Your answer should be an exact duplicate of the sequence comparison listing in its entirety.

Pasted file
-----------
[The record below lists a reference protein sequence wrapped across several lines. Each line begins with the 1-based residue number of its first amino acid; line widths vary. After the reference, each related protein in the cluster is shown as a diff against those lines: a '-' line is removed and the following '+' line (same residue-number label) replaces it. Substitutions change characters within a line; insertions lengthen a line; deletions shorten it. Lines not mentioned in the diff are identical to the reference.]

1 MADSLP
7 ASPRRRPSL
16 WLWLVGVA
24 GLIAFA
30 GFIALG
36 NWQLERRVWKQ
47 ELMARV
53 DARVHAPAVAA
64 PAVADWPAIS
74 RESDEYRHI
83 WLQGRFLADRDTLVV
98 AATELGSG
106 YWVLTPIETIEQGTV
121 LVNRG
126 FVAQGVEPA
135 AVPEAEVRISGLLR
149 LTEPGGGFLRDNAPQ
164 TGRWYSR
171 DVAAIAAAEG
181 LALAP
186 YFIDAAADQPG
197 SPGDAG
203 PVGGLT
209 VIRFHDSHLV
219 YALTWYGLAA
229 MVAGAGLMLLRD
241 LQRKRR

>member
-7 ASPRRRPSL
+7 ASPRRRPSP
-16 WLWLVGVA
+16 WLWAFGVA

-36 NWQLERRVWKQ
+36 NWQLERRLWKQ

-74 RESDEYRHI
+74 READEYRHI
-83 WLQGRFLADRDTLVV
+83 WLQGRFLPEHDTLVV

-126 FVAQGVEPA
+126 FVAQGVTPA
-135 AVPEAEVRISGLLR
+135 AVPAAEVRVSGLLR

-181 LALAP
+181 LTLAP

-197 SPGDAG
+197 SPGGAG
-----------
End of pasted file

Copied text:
[The record below lists a reference protein sequence wrapped across several lines. Each line begins with the 1-based residue number of its first amino acid; line widths vary. After the reference, each related protein in the cluster is shown as a diff against those lines: a '-' line is removed and the following '+' line (same residue-number label) replaces it. Substitutions change characters within a line; insertions lengthen a line; deletions shorten it. Lines not mentioned in the diff are identical to the reference.]

1 MADSLP
7 ASPRRRPSL
16 WLWLVGVA
24 GLIAFA
30 GFIALG
36 NWQLERRVWKQ
47 ELMARV
53 DARVHAPAVAA
64 PAVADWPAIS
74 RESDEYRHI
83 WLQGRFLADRDTLVV
98 AATELGSG
106 YWVLTPIETIEQGTV
121 LVNRG
126 FVAQGVEPA
135 AVPEAEVRISGLLR
149 LTEPGGGFLRDNAPQ
164 TGRWYSR
171 DVAAIAAAEG
181 LALAP
186 YFIDAAADQPG
197 SPGDAG
203 PVGGLT
209 VIRFHDSHLV
219 YALTWYGLAA
229 MVAGAGLMLLRD
241 LQRKRR

>member
-7 ASPRRRPSL
+7 ASPRRRPSP
-16 WLWLVGVA
+16 WLWAFGVA

-36 NWQLERRVWKQ
+36 NWQLERRLWKQ

-74 RESDEYRHI
+74 READEYRHI
-83 WLQGRFLADRDTLVV
+83 WLQGRFLPEHDTLVV

-126 FVAQGVEPA
+126 FVAQGVTPA
-135 AVPEAEVRISGLLR
+135 AVPAAEVRVSGLLR

-181 LALAP
+181 LTLAP

-197 SPGDAG
+197 SPGGAG